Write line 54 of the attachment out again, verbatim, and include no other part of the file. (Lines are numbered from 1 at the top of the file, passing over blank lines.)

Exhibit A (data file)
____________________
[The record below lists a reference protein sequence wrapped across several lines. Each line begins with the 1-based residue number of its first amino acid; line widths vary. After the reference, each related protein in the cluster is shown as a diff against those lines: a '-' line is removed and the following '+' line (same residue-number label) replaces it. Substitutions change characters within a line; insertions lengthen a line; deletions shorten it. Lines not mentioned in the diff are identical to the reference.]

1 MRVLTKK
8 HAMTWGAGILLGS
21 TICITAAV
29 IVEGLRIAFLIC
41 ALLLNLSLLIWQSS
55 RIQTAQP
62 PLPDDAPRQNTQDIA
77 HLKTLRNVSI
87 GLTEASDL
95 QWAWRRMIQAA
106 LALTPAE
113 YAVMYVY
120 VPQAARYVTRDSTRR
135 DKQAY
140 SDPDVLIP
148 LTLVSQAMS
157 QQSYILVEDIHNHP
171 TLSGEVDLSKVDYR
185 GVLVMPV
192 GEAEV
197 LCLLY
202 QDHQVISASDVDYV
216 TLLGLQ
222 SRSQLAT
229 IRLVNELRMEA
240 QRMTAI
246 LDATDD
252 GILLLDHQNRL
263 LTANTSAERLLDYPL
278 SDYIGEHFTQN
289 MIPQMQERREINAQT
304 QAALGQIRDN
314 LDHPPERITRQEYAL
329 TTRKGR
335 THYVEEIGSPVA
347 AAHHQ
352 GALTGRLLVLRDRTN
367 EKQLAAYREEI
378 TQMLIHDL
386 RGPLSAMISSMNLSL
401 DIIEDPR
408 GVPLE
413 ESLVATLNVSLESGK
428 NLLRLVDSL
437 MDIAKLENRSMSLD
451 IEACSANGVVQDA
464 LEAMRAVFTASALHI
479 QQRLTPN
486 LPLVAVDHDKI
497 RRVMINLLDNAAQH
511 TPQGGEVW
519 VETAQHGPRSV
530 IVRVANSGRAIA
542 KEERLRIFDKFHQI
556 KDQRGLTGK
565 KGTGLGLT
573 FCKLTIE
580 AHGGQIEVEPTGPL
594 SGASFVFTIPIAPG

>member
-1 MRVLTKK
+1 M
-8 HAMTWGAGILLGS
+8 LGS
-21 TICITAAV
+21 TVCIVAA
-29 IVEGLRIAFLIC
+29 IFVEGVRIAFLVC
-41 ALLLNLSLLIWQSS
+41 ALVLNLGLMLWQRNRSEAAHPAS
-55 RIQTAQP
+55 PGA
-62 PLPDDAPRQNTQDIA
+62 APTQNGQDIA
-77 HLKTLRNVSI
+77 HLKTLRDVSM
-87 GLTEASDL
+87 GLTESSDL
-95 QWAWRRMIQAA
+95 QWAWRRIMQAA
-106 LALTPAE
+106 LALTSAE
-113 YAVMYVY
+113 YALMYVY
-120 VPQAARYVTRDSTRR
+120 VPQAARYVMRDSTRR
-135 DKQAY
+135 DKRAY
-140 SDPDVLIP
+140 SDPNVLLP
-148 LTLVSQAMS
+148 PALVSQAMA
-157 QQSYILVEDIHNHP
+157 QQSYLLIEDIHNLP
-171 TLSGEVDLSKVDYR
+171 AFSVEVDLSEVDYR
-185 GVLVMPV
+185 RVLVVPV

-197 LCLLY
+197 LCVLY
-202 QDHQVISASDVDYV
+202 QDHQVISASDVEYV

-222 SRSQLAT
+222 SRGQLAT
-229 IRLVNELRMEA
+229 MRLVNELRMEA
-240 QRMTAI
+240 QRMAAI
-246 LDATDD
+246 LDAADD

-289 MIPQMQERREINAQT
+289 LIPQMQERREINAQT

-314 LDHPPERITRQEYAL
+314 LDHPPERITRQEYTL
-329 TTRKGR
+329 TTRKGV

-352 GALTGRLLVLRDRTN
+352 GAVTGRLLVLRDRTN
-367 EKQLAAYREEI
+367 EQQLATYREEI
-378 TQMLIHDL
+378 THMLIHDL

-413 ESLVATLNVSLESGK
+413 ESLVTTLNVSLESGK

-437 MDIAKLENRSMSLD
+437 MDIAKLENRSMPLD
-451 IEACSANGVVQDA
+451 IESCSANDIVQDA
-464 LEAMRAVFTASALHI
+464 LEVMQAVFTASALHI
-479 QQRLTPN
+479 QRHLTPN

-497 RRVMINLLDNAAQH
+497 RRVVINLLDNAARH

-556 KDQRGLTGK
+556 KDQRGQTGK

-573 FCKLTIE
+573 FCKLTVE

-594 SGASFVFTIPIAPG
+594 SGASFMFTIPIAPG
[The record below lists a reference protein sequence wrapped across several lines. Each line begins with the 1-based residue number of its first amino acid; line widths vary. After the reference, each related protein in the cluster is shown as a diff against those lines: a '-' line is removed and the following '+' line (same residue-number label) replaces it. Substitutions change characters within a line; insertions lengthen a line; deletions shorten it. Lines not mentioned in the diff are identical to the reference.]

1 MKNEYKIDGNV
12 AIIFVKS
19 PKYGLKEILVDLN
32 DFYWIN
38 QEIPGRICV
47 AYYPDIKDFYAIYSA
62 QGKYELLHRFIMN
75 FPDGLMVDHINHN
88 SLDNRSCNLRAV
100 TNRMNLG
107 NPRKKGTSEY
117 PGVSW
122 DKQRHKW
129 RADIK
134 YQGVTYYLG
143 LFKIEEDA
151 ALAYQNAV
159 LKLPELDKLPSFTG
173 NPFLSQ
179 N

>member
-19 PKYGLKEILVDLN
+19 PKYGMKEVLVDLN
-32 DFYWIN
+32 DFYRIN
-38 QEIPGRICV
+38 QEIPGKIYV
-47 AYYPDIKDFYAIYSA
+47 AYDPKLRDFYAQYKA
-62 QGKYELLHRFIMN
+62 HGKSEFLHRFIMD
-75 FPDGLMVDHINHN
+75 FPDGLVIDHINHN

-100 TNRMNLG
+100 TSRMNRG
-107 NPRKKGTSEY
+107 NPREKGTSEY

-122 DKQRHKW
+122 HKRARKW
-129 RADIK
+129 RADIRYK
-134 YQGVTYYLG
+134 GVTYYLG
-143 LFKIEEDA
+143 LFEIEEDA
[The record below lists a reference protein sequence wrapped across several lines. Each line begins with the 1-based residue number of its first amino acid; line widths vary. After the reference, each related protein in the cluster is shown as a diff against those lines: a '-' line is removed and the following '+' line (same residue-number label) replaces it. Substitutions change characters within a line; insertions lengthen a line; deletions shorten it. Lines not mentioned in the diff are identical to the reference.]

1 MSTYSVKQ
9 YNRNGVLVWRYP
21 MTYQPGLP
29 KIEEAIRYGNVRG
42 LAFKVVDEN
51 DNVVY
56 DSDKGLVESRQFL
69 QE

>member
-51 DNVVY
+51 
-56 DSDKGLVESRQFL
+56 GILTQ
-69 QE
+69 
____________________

530 IVRVANSGRAIA